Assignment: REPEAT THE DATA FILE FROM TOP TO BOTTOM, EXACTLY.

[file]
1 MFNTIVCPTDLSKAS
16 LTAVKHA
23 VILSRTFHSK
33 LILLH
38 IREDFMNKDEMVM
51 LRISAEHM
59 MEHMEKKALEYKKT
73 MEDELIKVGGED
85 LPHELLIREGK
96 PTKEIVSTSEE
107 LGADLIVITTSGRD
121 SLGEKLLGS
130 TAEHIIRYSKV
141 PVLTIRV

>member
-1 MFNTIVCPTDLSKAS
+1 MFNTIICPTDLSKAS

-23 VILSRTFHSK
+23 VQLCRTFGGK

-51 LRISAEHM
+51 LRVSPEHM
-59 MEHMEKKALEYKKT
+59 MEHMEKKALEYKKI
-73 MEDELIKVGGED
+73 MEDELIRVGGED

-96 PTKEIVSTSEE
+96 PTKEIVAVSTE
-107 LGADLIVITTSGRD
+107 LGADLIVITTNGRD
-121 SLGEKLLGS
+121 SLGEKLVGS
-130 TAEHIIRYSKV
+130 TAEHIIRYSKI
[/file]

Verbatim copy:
1 MFNTIVCPTDLSKAS
16 LTAVKHA
23 VILSRTFHSK
33 LILLH
38 IREDFMNKDEMVM
51 LRISAEHM
59 MEHMEKKALEYKKT
73 MEDELIKVGGED
85 LPHELLIREGK
96 PTKEIVSTSEE
107 LGADLIVITTSGRD
121 SLGEKLLGS
130 TAEHIIRYSKV
141 PVLTIRV

>member
-1 MFNTIVCPTDLSKAS
+1 MFNTIICPTDLSKAS

-23 VILSRTFHSK
+23 VQLCRTFGGK

-51 LRISAEHM
+51 LRVSPEHM
-59 MEHMEKKALEYKKT
+59 MEHMEKKALEYKKI
-73 MEDELIKVGGED
+73 MEDELIRVGGED

-96 PTKEIVSTSEE
+96 PTKEIVAVSTE
-107 LGADLIVITTSGRD
+107 LGADLIVITTNGRD
-121 SLGEKLLGS
+121 SLGEKLVGS
-130 TAEHIIRYSKV
+130 TAEHIIRYSKI